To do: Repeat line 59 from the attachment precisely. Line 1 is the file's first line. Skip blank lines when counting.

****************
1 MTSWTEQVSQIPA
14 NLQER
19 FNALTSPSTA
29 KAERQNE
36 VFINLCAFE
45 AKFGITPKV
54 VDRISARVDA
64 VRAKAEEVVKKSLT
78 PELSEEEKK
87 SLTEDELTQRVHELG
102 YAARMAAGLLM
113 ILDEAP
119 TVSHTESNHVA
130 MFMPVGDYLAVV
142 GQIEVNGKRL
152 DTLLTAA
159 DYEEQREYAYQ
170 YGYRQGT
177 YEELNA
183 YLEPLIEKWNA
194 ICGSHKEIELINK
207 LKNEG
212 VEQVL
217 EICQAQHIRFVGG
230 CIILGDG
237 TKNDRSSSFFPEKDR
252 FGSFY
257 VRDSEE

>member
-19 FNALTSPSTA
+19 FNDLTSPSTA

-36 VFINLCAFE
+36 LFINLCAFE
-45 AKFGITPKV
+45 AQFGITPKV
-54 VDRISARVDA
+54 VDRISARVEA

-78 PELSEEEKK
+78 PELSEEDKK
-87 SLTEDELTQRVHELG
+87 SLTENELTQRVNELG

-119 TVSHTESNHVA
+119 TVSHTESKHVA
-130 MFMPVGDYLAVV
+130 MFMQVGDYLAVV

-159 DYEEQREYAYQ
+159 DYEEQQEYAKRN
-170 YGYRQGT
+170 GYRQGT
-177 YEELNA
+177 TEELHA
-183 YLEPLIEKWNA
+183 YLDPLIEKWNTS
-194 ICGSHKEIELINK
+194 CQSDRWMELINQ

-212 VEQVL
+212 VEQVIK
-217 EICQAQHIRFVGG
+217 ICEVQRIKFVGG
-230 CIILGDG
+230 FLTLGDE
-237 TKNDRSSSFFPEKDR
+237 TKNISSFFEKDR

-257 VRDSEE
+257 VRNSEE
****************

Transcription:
+217 ICEVQRIKFVGG